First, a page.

As so much previously reported I now spout this shit in my sleep, web-blocking has become a favoured anti-piracy method of the music industry in those countries where new legislation or legal precedent has enabled such a thing. Once a court has deemed a website to be liable for copyright infringement (or, more often, so called 'authorising infringement'), an injunction is issued ordered ISPs to stop their customers from accessing it.

Of course, piracy sites have a habit of moving location, while piracy fans like to set up proxies to help their brethren circumvent the blockades. And then Google, a firm which has, let us never forget, "done more than almost any other company to help tackle online piracy", helps everyone find the new locations or latest proxies, so that no one is actually deprived of their free speech rights, aka free Megan Trainor tracks for all.

But the movie studios and record labels reckon that the web-blocks do reduce the number of more casual web-surfers accessing illegal sources of content, or at least they make it clearer to everyone that this website or that ain't legit. And so the blocks continue.

Most of the seventeen set-ups to have been blocked in the latest injunction are unlicensed MP3 download sites, though it did also include a site that enables people to find music and movies of Mega, the newer of the cloud hosting services set up by MegaUpload founder Kim Dotcom.

If you're interested, Torrentfreak has a full list of all the sites now blocked.

Vevo and YouTube begin to display age ratings on music videos in the UK
And so it begins. Music videos for tracks released by the UK factions of the three major record companies will now feature age ratings on Vevo and YouTube.

This is the second stage of a government-backed pilot to test how online music video age ratings might be used in the UK. The programme began in October, with the major labels submitting videos to the BBFC in order to determine if they required a 12, 15 or 18 certificate (videos expected to require a lower certificate are not being submitted).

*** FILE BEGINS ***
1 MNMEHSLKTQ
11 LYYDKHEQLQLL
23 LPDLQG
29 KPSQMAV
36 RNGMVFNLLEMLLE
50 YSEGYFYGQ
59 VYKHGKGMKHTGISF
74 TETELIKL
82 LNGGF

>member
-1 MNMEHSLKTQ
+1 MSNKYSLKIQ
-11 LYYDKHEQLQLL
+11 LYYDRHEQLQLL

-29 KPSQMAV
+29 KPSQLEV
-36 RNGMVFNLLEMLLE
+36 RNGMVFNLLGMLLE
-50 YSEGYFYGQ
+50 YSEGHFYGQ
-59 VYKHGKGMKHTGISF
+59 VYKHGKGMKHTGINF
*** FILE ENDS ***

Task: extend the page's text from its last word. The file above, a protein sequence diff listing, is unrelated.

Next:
"Parents taking part in our most recent review of the BBFC Classification Guidelines in 2013, expressed their concerns about the content of music videos online" explained BBFC Assistant Director David Austin. "In particular their role in the sexualisation of girls, and portrayals of self-harm, drug use and violence in some music video content",

However, as the videos currently being submitted to the BBFC are all from artists directly signed to UK labels, most of the videos that prompted the pilot in the first place - which were generally put out by US artists - are left untouched, leading to situations like this one. Though I'm sure those involved would point out that if the pilot is deemed successful, it would be hoped that it could be rolled out more widely.

"We want to empower consumers by giving them useful, advance guidance as to the suitability of the music videos they watch, whilst leaving artists the freedom to fully express themselves", says BPI boss Geoff Taylor. "The introduction of age ratings on top of the existing parental advisory warnings is a key next step by the UK's record labels, working with BBFC, Vevo and YouTube, that will enable families to make more informed viewing decisions".

And Vevo's EVP International Nic Jones added that, while the company fully supports musicians' "right to freedom of expression in the videos they create", the company also recognises its role in ensuring that viewers can be "comfortable with their choice of viewing material and its suitability".

"In turn age ratings will help Vevo become even more valuable to brands, helping them to connect to their desired audience", he added, possibly revealing the real drive behind Vevo's support.


The Orchard acquires RoyaltyShare, invests in Korrect
The Orchard has acquired royalty processing service RoyaltyShare and invested in another, Korrect. The music distributor will now combine technology from both to offer improved royalty processing and collection to its label clients.

"We're always looking for ways to free up our clients' time to allow them to focus on the creative side of their businesses, whether it's through performance right collections, sales and marketing, or premium video services", says Orchard CEO Brad Navin. "Artist royalty processing is a natural extension of our end-to-end solution, particularly as it follows our philosophy of providing complete transparency from point of purchase to artist payment".

Launched in 2005 in order to help overcome the "inherent difficulties faced by independent labels in transitioning to a digital world", says CEO Steve Grady, RoyaltyShare counts over 90 indie labels as clients, as well as a number of book publishers.

Korrect, meanwhile, was originally launched as general accounting software in 2001, before switching to offer a software specifically aimed at processing the complex payments received from the likes of YouTube and Spotify.


Ethan Kaplan joins Gracenote